Figure 3. Predicted CSR for eligible firms as a function of profit for 2015
Figure 4. Predicted CSR for eligible firms as a function of profit for 2016
Interestingly, we find that peer effect plays a significant role in inducing both reporting of CSR activities and in determining the level of CSR by firms. On average, a Rs. 1 million increase in CSR by its peer firms leads a firm to increase its own CSR by Rs. 0.65 million. However, when we account for profits of eligible firms in 2015 and 2016, we find that the effect of peer CSR is no longer statistically significant. This indicates that after the implementation of the Act, the level of CSR was influenced by profits rather than by the CSR expenditures of peer firms. We do not find evidence of ‘crowding-out’ of other charitable activities of firms due to the Act.
Our findings suggest that by setting expectations for CSR, the hybrid mandatory-voluntary expectation of CSR under the Companies Act was effective in increasing CSR expenditures beyond levels that would have been achieved otherwise. However, in the absence of penalties, the Act has not achieved full compliance with its goals. An important question for future research is how effective these expenditures have been in contributing to the social and economic development of the country.
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- Panel data are data that measure the same set of observations (individuals in this case) repeatedly across time.
- A technique to compare the evolution of outcomes over time in similar groups that gained access to an intervention with those that did not.
- The Prowess database is the largest available firm-level time series dataset on financial variables for publicly listed and unlisted companies, as well as private limited and unregistered companies in India.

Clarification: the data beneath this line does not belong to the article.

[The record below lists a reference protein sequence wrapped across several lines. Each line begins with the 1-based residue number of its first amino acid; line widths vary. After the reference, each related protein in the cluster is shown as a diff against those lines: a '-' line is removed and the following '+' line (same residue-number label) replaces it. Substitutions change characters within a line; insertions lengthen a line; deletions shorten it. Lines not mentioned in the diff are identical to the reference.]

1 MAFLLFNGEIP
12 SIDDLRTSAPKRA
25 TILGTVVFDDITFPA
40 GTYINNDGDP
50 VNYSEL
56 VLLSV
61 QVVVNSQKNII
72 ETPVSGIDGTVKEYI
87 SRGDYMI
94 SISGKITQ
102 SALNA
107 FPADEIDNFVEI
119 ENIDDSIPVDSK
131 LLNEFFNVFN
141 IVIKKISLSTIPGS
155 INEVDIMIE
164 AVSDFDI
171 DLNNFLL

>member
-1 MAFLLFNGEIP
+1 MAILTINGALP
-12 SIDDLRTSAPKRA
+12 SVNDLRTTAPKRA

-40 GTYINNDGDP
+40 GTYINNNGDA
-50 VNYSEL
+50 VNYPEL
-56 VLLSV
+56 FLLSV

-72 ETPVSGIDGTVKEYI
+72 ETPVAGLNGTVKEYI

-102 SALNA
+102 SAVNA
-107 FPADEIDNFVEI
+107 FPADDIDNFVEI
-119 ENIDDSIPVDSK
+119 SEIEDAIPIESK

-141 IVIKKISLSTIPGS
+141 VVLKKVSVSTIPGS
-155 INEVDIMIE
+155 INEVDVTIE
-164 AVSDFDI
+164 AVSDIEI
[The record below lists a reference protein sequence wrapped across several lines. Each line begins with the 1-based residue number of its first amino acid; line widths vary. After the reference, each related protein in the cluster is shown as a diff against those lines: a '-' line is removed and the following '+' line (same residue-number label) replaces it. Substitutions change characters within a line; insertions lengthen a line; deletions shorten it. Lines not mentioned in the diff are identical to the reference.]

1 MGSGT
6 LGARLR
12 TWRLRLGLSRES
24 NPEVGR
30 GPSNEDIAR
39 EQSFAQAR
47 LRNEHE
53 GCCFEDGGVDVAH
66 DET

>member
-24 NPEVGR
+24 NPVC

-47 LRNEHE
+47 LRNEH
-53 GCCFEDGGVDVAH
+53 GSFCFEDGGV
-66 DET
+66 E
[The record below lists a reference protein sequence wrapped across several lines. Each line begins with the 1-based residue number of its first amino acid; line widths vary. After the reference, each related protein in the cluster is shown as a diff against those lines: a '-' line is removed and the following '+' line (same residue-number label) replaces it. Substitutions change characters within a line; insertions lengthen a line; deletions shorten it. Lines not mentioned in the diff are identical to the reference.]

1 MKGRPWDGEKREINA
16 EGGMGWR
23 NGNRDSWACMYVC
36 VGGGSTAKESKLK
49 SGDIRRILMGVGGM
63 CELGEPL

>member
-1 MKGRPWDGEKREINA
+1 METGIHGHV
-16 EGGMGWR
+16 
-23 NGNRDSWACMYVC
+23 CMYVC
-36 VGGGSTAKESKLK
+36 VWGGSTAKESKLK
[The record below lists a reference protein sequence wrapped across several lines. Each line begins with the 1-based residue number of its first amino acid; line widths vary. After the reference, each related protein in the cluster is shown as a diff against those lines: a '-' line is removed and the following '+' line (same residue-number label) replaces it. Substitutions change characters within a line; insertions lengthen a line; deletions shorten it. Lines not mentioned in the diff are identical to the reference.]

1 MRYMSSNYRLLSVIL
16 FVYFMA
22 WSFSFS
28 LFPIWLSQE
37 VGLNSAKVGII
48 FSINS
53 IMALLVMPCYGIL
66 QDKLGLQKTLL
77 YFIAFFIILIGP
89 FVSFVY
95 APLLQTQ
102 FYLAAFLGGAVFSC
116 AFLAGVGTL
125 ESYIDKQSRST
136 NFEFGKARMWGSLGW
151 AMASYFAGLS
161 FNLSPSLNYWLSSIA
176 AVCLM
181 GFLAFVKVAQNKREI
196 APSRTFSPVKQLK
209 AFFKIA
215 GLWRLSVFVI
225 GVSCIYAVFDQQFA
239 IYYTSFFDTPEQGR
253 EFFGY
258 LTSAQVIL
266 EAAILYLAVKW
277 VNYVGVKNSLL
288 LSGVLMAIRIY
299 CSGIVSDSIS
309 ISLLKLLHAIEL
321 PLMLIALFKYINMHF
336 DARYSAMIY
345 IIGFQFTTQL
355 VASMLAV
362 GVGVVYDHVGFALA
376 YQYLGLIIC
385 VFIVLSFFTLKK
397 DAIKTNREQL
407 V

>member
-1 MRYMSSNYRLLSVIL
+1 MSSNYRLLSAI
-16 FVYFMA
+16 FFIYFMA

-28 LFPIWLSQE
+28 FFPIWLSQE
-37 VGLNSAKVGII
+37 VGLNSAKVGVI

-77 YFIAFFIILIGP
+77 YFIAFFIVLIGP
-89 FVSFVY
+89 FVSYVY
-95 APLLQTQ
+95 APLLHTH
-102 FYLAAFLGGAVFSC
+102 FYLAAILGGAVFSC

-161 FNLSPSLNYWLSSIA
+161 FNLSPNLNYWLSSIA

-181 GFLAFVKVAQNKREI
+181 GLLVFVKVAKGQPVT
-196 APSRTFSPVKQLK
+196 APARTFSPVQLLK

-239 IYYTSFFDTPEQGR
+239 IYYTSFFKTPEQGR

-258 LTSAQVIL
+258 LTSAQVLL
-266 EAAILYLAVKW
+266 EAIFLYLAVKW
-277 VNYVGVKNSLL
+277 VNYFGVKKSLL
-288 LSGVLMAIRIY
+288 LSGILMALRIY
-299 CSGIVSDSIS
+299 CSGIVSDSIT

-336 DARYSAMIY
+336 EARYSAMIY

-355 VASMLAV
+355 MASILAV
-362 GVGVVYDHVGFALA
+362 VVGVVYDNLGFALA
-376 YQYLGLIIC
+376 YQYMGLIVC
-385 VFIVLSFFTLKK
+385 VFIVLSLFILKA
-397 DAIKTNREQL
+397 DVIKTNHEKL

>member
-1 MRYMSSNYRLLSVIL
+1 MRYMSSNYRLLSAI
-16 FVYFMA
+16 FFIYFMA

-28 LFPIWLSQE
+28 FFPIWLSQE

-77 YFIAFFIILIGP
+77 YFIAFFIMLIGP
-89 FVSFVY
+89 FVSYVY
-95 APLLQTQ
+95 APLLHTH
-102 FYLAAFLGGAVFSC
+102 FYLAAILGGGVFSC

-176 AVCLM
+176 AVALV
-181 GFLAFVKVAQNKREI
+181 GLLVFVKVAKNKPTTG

- Regression discontinuity design is an econometric technique used to estimate the effect of an intervention when the potential beneficiaries can be ordered along a cut-off point. The beneficiaries just above the cut-off point are very similar to those just below the cut-off. The outcomes are then compared for units just above and below the cut-off to estimate the causal effect of the intervention.
- An endogeneity problem occurs when the outcome of interest and the explanatory factor are determined simultaneously, or when both are correlated with another factor that is not a part of the analysis – making it difficult to establish that the explanatory factor causes the outcome.
- Instrumental variables are used in empirical analysis to address endogeneity concerns. An instrument is an additional factor that allows us to see the true causal relationship between the explanatory factor and the outcome of interest. It is correlated with the explanatory factor but does not directly affect the outcome of interest.
- Bansal, Sangeeta, Madhu Khanna and Joseph Sydlowski (2021), “Incentives for Corporate Social Responsibility in India: Mandate, Peer Pressure and Crowding-Out Effects”, Journal of Environmental Economics and Management, (105): 102382.
- Bansal, Sangeeta, Madhu Khanna and Sonakshi Jain (2018), “The Corporate Social Responsibility Act in India: An Early Assessment”, Economic and Political Weekly, 53(14).
- Bénabou, Roland and Jean Tirole (2010), “Individual and corporate social responsibility”, Economica, 77(305): 1-19.
- Blackman, Allen (2009), “Alternative Pollution control policies in developing countries”, Review of Environmental Economics and Policy, 4(2).
- Durand, Rodolphe and Anne Jacqueminet (2015), “Peer conformity, attention and heterogeneous implementation of practices in MNEs”, Journal of International Business Studies, 46(8): 917-937.
- Earnhart, Dietrich, Madhu Khanna and Thomas Peyton Lyon (2014), “Corporate environmental strategies in emerging economies”, Review of Environmental Economics and Policy, 8(2): 164-185.
- Esty, D and A Winston (2009), Green to gold: How smart companies use environmental strategy to innovate, create value, and build competitive advantage, John Wiley & Sons.
- Yang, Shenggang, Heng Ye and Qi Zhu (2017), “Do Peer Firms Affect Firm Corporate Social Responsibility?”, Sustainability, 9(11).